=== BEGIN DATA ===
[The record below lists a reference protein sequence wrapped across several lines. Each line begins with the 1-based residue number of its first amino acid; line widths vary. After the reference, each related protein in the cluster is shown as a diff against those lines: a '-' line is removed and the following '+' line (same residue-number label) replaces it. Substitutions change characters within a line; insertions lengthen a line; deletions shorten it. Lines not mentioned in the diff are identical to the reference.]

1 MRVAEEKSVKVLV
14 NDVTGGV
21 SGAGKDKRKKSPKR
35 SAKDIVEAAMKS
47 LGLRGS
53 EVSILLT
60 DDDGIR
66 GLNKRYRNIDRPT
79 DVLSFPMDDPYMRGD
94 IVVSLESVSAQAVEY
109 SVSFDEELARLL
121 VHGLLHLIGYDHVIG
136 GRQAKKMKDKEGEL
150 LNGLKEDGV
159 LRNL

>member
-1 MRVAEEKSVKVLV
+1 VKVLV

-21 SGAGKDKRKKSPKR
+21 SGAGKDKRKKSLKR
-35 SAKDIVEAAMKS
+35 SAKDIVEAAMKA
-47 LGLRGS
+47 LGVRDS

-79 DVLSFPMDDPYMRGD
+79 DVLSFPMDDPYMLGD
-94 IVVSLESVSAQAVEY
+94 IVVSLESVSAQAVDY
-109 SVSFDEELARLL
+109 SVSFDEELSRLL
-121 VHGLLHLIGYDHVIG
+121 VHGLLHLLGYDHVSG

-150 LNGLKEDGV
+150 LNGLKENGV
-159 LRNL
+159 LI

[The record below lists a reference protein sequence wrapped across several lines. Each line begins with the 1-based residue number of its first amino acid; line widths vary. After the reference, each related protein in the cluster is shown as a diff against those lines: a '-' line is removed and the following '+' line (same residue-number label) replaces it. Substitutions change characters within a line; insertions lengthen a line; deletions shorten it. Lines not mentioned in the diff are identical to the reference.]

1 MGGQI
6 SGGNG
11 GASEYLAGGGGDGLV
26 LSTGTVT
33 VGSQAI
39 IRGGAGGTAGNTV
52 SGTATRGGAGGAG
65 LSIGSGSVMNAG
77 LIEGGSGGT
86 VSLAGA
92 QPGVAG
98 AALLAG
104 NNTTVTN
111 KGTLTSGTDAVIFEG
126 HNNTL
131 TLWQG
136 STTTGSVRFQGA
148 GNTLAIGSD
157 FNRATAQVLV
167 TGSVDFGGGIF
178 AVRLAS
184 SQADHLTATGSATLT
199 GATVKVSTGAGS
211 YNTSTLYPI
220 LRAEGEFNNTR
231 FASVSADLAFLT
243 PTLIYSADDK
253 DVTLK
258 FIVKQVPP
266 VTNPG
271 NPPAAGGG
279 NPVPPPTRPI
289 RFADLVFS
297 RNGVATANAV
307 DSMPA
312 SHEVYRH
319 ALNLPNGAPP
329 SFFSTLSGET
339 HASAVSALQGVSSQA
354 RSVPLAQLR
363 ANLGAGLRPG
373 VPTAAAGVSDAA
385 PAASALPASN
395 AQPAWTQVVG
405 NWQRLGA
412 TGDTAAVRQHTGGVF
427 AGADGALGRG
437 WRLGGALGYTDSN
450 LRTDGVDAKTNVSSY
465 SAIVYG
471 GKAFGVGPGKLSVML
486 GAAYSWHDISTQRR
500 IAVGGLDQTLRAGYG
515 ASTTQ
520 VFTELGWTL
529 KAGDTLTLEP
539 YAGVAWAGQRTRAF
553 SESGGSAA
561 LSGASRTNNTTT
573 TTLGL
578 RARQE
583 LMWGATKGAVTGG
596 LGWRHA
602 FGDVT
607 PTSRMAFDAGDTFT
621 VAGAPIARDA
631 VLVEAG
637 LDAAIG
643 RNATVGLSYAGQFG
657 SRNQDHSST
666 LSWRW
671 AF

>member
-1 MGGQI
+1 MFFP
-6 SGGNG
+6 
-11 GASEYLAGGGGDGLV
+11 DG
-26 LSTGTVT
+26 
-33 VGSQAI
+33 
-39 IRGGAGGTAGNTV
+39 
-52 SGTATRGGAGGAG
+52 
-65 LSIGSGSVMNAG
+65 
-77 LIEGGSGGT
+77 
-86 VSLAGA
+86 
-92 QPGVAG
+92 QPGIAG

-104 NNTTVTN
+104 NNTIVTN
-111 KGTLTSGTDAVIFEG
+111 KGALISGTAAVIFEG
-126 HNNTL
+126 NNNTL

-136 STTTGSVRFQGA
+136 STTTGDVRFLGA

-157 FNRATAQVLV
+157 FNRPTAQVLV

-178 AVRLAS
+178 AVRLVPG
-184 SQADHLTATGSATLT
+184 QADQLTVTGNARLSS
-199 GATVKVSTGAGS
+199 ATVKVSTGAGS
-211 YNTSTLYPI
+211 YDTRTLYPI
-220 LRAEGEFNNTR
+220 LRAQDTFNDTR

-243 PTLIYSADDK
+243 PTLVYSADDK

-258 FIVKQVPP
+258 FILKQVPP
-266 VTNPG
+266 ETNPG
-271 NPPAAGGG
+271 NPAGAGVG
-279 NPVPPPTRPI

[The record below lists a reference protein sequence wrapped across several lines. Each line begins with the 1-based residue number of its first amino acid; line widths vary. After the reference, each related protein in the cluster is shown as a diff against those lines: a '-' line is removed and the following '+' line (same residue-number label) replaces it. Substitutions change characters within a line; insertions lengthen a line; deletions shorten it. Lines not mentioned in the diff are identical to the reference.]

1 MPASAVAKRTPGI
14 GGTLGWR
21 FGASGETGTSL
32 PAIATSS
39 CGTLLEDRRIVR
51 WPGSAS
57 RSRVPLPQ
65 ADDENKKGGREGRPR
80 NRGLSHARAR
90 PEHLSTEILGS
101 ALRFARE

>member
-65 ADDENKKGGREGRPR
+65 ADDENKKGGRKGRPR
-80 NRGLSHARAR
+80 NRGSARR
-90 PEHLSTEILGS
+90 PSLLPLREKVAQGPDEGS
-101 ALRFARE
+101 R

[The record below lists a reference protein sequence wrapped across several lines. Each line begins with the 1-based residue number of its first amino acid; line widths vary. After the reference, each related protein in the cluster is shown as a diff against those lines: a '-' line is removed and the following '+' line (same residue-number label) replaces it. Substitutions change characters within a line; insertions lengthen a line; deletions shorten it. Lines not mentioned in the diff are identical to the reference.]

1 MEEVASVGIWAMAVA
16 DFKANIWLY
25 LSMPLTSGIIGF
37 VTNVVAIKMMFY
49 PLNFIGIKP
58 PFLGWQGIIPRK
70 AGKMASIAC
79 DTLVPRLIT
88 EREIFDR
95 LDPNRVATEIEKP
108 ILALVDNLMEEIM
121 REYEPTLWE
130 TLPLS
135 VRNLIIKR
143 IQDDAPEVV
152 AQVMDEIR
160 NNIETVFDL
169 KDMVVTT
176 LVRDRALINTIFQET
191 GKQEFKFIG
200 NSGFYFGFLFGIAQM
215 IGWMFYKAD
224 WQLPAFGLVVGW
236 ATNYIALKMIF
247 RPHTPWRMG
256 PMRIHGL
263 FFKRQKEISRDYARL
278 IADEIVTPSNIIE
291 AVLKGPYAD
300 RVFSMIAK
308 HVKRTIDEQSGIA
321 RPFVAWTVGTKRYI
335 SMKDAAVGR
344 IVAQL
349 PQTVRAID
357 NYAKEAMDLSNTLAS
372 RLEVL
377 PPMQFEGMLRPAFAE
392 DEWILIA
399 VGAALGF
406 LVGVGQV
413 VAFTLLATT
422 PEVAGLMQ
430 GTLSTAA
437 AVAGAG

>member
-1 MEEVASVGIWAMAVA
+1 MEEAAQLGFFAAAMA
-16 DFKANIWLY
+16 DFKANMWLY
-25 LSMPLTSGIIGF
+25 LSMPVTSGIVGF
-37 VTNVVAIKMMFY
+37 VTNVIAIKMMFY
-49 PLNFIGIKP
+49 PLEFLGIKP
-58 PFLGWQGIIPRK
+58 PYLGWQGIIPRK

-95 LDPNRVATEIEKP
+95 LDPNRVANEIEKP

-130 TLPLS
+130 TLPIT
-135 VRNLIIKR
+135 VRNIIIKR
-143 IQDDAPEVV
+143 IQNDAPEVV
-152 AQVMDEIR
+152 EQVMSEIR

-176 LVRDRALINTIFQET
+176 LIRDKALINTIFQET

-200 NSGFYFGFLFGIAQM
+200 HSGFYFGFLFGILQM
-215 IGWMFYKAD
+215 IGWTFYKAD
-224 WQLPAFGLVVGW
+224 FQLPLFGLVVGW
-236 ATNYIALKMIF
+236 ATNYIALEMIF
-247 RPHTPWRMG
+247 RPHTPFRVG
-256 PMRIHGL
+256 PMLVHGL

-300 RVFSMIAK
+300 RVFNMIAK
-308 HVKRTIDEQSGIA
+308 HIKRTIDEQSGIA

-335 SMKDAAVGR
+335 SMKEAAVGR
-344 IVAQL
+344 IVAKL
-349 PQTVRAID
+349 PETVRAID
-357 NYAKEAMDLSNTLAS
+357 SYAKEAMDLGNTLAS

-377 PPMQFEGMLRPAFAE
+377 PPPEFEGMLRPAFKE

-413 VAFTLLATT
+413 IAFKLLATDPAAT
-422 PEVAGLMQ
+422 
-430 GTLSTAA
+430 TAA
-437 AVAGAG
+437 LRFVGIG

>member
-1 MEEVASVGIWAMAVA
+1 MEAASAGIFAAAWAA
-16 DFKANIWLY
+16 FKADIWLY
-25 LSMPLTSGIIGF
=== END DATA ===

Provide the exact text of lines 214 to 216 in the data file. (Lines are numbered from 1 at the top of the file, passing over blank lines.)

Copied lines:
300 RVFSMIAK
308 HVKRTIDEQSGIA
321 RPFVAWTVGTKRYI